Uyghurs find China’s ‘cultural nourishment’ campaign hard to stomach

  

Uyghurs find China’s ‘cultural nourishment’ campaign hard to stomach

The promotion of Chinese leader Xi Jinping’s theory of “cultural nourishment” by Uyghurs at this year’s session of China’s rubber-stamp parliament points to new efforts to supplant the culture of the Uyghurs with Chinese customs and traditions, Uyghur and Chinese analysts said.To get more chinese culture news, you can visit shine news official website.

The 2022 sessions the National People’s Congress (NPC), and its advisory body, the Chinese People’s Political Consultative Conference (CPPCC) wind down this week. The largely symbolic meetings ratify decisions made by the Communist Party, which allows no opposition.

Slogans from an address to parliament by Xi — including “cultural nourishment” and the “consciousness of the whole of the Chinese nation” — were immediately promoted by pro-government representatives from the Xinjiang Uyghur Autonomous Region (XUAR), drawing scorn from the Uyghur diaspora.

One CPPCC representative, ethnic Uyghur dancer Dilnar Abdullah, advocated the further strengthening of the theory of cultural nourishment proposed by Xi and spoke in favor of “investment into the culture and arts of the ethnic groups,” according to a report on Tengritagh (Tianshan), the official website of the XUAR government.

In her speech, Dilnar emphasized that current research into the theory of culturally nourishing Xinjiang was insufficient, and that educational textbooks did not adequately reflect Chinese cultural tradition, particularly for young people.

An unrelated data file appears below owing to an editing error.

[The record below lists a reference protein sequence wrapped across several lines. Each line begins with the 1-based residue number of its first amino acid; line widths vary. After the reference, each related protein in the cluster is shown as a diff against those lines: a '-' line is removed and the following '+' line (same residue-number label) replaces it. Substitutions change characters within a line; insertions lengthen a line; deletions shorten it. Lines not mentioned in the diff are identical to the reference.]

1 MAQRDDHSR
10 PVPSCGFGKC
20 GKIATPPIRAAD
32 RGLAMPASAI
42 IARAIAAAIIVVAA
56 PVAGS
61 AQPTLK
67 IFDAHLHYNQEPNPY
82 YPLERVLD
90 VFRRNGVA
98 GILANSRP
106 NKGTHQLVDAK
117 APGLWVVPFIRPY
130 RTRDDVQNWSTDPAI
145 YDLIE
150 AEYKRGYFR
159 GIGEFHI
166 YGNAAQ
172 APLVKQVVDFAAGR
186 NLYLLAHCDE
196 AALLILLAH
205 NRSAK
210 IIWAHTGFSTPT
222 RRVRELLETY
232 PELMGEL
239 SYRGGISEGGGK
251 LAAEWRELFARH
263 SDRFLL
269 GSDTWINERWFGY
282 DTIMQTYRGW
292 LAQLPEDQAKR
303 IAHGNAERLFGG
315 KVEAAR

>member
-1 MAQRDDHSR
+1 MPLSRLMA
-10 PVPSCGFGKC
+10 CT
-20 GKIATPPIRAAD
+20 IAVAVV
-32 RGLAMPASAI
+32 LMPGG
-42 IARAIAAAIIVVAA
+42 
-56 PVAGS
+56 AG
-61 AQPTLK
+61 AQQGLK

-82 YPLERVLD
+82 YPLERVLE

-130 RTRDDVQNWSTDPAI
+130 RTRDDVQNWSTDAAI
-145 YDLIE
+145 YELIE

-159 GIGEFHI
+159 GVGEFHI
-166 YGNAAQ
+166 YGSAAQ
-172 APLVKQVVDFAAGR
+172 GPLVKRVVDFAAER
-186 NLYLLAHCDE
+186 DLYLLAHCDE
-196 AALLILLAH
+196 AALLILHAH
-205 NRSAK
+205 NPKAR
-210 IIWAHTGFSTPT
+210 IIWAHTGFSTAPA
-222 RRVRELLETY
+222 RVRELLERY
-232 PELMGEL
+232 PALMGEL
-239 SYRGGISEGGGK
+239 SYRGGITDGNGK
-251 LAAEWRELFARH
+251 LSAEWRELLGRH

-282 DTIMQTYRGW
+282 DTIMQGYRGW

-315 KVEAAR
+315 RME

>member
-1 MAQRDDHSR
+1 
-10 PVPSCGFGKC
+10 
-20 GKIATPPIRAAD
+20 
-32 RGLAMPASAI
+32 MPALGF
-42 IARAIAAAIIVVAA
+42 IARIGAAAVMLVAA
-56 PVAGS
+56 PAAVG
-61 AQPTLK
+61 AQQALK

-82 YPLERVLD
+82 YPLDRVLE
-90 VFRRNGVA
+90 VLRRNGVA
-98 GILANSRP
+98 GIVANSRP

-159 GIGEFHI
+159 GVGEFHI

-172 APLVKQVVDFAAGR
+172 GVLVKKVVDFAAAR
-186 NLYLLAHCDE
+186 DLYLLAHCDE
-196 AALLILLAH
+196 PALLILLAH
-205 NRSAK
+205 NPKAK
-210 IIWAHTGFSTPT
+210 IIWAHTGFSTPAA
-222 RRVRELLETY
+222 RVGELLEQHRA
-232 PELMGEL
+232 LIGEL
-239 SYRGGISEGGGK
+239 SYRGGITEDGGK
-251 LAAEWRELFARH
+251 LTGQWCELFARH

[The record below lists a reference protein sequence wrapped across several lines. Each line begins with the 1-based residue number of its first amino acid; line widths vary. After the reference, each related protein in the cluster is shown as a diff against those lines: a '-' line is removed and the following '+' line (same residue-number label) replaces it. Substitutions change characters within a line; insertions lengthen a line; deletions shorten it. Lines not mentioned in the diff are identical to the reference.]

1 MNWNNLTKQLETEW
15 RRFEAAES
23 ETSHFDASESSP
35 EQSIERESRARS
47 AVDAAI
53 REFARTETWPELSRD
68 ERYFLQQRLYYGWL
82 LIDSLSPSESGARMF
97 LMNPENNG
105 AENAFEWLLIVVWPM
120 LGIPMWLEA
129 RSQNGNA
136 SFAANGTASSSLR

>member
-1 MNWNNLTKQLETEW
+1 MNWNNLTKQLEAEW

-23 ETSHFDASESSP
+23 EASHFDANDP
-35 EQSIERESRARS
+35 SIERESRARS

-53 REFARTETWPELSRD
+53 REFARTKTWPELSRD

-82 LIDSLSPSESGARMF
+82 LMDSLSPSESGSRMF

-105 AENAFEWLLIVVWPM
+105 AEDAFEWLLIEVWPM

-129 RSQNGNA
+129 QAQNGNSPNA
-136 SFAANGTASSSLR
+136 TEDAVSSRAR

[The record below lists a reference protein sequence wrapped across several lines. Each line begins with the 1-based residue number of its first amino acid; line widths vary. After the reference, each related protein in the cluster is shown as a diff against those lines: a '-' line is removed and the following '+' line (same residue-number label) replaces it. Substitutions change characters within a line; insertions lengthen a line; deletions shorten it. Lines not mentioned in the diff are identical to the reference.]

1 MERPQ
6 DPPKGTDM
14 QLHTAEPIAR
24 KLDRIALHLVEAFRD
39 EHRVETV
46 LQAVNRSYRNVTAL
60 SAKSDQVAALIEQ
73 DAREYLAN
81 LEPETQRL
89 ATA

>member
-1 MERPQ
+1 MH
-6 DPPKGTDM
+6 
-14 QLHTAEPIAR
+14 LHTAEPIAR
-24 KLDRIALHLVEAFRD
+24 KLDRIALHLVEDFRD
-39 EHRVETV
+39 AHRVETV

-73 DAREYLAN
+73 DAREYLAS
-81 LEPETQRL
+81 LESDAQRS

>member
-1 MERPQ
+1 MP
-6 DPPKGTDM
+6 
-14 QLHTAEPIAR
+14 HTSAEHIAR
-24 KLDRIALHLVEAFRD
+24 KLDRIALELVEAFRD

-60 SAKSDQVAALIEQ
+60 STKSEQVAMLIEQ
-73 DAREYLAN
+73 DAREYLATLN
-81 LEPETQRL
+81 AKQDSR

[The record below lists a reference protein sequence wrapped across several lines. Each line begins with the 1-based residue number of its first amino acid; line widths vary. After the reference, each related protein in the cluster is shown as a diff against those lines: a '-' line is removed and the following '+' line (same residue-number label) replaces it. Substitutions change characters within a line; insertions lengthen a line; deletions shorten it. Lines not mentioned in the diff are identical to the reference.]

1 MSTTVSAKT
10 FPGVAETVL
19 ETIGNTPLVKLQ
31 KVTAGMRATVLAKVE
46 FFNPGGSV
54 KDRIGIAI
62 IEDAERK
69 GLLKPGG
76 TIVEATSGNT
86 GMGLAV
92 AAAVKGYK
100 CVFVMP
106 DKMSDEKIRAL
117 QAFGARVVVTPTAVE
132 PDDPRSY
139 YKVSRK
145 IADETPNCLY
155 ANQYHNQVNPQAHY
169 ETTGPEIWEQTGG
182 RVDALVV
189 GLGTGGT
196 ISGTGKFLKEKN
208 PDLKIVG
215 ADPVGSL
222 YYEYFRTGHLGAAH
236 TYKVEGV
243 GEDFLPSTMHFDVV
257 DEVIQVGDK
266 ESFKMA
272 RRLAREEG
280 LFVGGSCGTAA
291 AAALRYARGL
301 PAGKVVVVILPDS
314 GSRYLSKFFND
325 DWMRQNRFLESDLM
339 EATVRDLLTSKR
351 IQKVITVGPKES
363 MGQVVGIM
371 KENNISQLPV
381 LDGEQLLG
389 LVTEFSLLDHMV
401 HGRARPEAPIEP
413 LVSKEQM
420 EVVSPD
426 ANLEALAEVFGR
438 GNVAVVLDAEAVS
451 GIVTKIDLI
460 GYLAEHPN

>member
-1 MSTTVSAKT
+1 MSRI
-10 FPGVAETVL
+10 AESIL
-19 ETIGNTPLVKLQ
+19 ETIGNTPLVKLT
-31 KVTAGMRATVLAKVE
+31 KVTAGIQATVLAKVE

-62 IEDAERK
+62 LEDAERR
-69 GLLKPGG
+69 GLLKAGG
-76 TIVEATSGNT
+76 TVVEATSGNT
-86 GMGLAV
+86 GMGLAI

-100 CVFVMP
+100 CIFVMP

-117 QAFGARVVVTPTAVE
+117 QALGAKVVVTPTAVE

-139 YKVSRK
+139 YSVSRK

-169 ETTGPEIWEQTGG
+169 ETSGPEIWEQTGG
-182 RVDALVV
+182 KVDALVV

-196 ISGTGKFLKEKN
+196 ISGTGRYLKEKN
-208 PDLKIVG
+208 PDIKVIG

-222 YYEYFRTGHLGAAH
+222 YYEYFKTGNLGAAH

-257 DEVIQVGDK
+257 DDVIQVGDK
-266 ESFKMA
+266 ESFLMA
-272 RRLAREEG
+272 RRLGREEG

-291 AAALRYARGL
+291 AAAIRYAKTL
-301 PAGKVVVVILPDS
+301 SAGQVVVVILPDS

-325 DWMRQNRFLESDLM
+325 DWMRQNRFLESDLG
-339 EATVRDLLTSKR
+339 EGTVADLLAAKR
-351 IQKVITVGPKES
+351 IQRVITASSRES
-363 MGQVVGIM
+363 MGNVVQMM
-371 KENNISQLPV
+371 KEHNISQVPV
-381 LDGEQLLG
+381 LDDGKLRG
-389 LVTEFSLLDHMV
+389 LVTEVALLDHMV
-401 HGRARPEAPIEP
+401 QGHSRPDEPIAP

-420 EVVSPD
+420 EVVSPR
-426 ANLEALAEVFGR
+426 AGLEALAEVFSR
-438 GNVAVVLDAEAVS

The Tianshan report quoted Dilnar as promoting introducing “consciousness of the unity of the Chinese nation” in textbooks at all levels to educate and cultivate artists in Xinjiang, and to bring Chinese classical poetry, literature, and painting into schools there to “weave cultural nourishment into school education.”

The Chinese government’s use of Uyghurs like Dilnar to promote the adoption of Chinese culture in Xinjiang is an old and familiar tactic, said Ilshat Hassan Kokbore, the U.S.-based vice chairman of the Executive Committee of the World Uyghur Congress (WUC).

“The Chinese government uses them, so of course they champion ethnic unity,” he said. “What they’re calling cultural nourishment here is assimilation by means of Chinese culture.”

Ilshat noted that Dilnar is the daughter-in-law of Ismail Amat, a politician of Uyghur ethnicity who held several political positions, including chairman of the XUAR and chairman from 1979 to 1985, and minister of the State Ethnic Affairs Commission from 1986 to 1998.

Some Uyghurs viewed Amat, a prominent Muslim Communist Party member, as a mouthpiece of the Chinese government and its policies concerning ethnic minorities and condemnation of separatist tendencies.

Kokbore called Dilnar and other Chinese government appointees “puppets” — officials who have faithfully carried out Beijing’s policies.

“She is a puppet of China, Dilnar Abdullah,” he said. “We can say she is a tool of theirs. If they tell her to do something, she does it. In this way, the Chinese government can say they’re doing things that Uyghurs themselves want.”


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